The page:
COSEWIC Assessment and Update Status Report on the Beluga Whale in Canada
- Assessment Summary
- Executive Summary
- COSEWIC History, Mandate, Membership and Definitions
- Lists of Figures and Tables
- Species Information
- Population Identification
- Population Sizes and Trends
- Limiting Factors and Threats
- Special Significance of the Species
- Existing Protection or Other Status
- Summary of Status Report
- Technical Summary
- Acknowledgements and Literature Cited
- Biographical Summary of the Report Writer and Authorities Contacted
Summary of Status Report
Current data suggest that the belugas in Canada be divided into seven designatable units, based principally on summer ranges and gene distributions.
Based on recent aerial surveys, the St. Lawrence Estuary population is thought to be stable or at least not measurably declining. Its numbers are thought to be in the order of 1000 animals. This is considerably higher than when it was assigned the COSEWIC status of Endangered (Campbell 1985) based on a presumed population of 350 which was thought to be declining (Pippard 1985).
The Ungava Bay population has very low numbers, and may no longer exist.
The Eastern Hudson Bay population, which is low in numbers and subject to over-harvesting, is thought to be declining. Models based on conservative population parameters predict its likely disappearance under present harvest levels in less than 20 years. Studies of the genetic identity of the considerable numbers of belugas just south of the Eastern Hudson Bay population, their possible relationship to Eastern Hudson Bay belugas and their contribution to the annual harvests from Eastern Hudson Bay, are essential to evaluating the status of this population.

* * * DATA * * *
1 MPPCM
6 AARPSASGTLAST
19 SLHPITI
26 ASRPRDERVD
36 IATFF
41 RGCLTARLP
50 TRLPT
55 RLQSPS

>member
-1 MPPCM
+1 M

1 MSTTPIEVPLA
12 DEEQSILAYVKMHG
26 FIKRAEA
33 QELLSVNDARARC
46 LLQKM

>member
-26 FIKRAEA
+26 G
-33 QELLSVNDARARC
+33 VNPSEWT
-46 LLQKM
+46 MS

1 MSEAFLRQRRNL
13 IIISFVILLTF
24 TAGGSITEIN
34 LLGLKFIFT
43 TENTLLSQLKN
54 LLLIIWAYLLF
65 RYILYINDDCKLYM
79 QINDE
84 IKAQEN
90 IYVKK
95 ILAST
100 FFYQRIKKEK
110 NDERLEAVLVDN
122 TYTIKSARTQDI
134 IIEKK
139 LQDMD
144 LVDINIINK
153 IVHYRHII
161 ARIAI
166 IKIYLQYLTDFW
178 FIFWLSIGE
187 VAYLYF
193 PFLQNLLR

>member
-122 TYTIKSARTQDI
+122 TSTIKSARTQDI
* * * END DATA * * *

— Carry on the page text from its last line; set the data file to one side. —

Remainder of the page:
The Western Hudson Bay population has not been surveyed for over 15 years. It is one of the two largest populations of belugas in Canada. WhÎle it ranges over a large geographical area and has major summer concentrations in three large rivers, it has been little studied by geneticists who have sampled from only a few locations. There is hunting throughout the summer range of this population, and it is hunted elsewhere by Nunavut and Nunavik communities during its spring and autumn migrations. The catches are substantial and rising.
Some evidence suggests that the Eastern High Arctic - Baffin Bay population should be split. One part is of a considerable size and appears to remain in Canadian or offshore waters during the winter where it is only harvested at low levels. Another part of the Eastern High Arctic - Baffin Bay population spends the winter in western Greenland waters where it is heavily exploited. It appears to have significantly decreased in numbers over the last decade.
The Cumberland Sound population containing about 1500 animals is managed under an allowable catch of 41 belugas. It has increased in numbers since 1980 and is now either stable or slightly growing. It appears to have a limited distribution in the Cumberland Sound area throughout the year.
The Eastern Beaufort Sea population is large in comparison to the annual removals by subsistence harvests. Annual monitoring studies do not indicate any significant changes in abundance, distribution or health status.
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